(Obviously, you will own the world in a very short time if you can make this kind of a bet all day…so why would ANYONE say “no” to even making the bet?!)
But before you think, “well it’s obvious,” recognize this fact.
The math of decision making is not complex, but it isn’t as simple as most people think.For example, instead of $30 vs. $20 what if you had a net worth of $100,000 and you could put that up against $200,000 on the flip of a coin. Heads you win, tails you lose?For the guy with millions, this is an easy decision. For the guy with $100,000, unfortunately, the decision is the OPPOSITE choice but also fairly easy. The multimillionaire can make this bet all day long. The man worth $100,000 can’t gamble the complete net worth.Make sense?
What happened in the UCLA study?
While the 16 participants were considering the possible wagers, they were in a functional magnetic resonance imaging (fMRI) where researchers studied their brain activity; the technique uses magnetic fields to spot active brain areas by telltale increases in blood oxygen.
For each question, the participants answered whether they would strongly agree to the gamble, weakly accept it, weakly refuse it or strongly reject it. Participants were not told whether they had won or lost until after they left the scanner; afterward, the researchers randomly selected three of the gambles, and if the participants had previously agreed to accept those, the researchers flipped a coin and the participants either won or lost the money.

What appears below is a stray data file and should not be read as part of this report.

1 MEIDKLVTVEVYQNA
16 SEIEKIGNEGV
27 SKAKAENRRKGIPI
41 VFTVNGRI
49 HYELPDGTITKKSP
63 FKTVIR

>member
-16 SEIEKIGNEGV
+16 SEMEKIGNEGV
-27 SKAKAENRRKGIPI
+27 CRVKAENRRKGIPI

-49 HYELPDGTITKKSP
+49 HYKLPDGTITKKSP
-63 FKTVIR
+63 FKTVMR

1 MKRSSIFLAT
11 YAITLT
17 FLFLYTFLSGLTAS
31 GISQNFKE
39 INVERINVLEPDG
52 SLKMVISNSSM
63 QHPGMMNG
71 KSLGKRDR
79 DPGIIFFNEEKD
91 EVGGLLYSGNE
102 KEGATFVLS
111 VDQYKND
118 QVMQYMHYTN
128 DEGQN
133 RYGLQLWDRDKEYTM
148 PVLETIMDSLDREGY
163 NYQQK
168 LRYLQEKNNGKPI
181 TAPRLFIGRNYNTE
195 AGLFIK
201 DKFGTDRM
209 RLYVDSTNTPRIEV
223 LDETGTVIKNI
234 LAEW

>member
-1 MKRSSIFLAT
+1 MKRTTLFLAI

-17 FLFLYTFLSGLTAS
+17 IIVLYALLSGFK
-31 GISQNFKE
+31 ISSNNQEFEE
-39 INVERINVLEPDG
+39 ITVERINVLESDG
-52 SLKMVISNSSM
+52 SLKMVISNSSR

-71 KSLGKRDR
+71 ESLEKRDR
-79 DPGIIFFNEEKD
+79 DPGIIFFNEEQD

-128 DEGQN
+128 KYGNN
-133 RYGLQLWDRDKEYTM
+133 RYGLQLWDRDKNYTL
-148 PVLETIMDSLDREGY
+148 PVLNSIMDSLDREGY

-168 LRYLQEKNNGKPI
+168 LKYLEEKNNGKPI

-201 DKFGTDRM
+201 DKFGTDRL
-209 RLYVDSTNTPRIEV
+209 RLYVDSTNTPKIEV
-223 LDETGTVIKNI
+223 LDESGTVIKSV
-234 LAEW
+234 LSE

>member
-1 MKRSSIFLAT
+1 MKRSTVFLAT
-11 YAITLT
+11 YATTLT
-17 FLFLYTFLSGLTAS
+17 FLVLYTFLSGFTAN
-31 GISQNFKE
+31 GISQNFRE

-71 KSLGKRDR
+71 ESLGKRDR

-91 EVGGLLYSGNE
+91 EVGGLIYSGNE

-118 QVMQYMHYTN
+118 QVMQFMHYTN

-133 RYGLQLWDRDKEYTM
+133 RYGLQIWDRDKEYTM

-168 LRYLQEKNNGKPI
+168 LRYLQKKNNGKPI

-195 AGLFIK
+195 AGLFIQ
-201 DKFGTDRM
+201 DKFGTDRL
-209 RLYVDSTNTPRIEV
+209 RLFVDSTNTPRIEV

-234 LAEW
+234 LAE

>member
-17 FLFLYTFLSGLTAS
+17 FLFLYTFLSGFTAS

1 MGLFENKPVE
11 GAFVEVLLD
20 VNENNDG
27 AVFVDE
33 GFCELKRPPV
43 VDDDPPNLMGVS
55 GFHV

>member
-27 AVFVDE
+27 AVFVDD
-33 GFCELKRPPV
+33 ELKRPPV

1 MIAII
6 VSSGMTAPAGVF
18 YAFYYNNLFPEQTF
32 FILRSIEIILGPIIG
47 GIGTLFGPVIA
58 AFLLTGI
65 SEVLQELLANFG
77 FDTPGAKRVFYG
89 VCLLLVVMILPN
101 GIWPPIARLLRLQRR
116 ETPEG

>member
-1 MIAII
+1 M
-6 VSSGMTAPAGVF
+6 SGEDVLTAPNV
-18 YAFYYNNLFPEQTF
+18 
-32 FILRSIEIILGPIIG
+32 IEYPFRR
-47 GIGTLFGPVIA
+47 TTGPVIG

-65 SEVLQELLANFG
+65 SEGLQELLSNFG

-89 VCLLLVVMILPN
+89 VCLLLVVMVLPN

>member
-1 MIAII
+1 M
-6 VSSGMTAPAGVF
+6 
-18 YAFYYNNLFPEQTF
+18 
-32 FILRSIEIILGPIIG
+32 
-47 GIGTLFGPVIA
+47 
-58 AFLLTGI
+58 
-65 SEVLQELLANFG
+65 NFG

What interested the researchers, however, was the activity of the brain’s regions during the decision-making process, not the subject’s reaction to winning or losing.
On average, participants needed to be offered a 50 percent chance of winning about $19 to risk losing $10,
This is why people have jobs and don’t start businesses. They simply don’t understand risk and decision making. Obviously at $10.01 you have a decent risk. At $11 you have a huge life advantage. At $12 you are taking advantage of the other person.
$19 means that people don’t want to take ANY chance in life that might give them the reward.
But that amount varied widely among the subjects. One subject, for example, needed the chance to win $60 to risk losing $10, while another needed only the chance to win $11 to risk losing $10. The researchers could predict people’s tolerance to risk by analyzing their brain patterns.
“Looking at how your brain responds to potential gains versus potential losses, we can predict how risk-averse you are going to be in your choices,” said study co-author Russell Poldrack, UCLA associate professor of psychology, who holds UCLA’s Wendell Jeffrey and Bernice Wenzel Term Chair in Behavioral Neuroscience. “Brain activity predicts behavior.”
“Individual differences in brain activity correspond very closely to individual differences in participants’ actual choices,” said co-author Craig Fox, an associate professor of policy at the UCLA Anderson School of Management and an associate professor of psychology.
“The people who show much more neural sensitivity to losses relative to gains are the same people who are very reluctant to gamble unless they are offered extremely favorable gambles. The people who are about as sensitive to losses as gains neurologically are the ones who are more willing to gamble.“